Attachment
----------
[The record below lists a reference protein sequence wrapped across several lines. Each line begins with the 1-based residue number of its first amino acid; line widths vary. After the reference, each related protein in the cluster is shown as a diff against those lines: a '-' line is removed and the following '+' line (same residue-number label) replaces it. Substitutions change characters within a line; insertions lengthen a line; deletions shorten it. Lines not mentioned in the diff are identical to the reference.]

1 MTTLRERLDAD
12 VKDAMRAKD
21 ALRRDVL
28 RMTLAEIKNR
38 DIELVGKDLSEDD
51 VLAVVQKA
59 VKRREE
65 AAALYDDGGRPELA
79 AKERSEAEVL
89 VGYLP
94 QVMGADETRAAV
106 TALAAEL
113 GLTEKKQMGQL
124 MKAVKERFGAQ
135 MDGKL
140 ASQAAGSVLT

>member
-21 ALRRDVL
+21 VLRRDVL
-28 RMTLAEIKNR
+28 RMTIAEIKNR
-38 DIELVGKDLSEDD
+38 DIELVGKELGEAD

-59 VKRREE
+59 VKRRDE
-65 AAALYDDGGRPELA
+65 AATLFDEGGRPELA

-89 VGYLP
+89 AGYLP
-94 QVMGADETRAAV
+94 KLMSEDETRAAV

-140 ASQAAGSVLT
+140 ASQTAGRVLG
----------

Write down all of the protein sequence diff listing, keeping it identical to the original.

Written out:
[The record below lists a reference protein sequence wrapped across several lines. Each line begins with the 1-based residue number of its first amino acid; line widths vary. After the reference, each related protein in the cluster is shown as a diff against those lines: a '-' line is removed and the following '+' line (same residue-number label) replaces it. Substitutions change characters within a line; insertions lengthen a line; deletions shorten it. Lines not mentioned in the diff are identical to the reference.]

1 MTTLRERLDAD
12 VKDAMRAKD
21 ALRRDVL
28 RMTLAEIKNR
38 DIELVGKDLSEDD
51 VLAVVQKA
59 VKRREE
65 AAALYDDGGRPELA
79 AKERSEAEVL
89 VGYLP
94 QVMGADETRAAV
106 TALAAEL
113 GLTEKKQMGQL
124 MKAVKERFGAQ
135 MDGKL
140 ASQAAGSVLT

>member
-21 ALRRDVL
+21 VLRRDVL
-28 RMTLAEIKNR
+28 RMTIAEIKNR
-38 DIELVGKDLSEDD
+38 DIELVGKELGEAD

-59 VKRREE
+59 VKRRDE
-65 AAALYDDGGRPELA
+65 AATLFDEGGRPELA

-89 VGYLP
+89 AGYLP
-94 QVMGADETRAAV
+94 KLMSEDETRAAV

-140 ASQAAGSVLT
+140 ASQTAGRVLG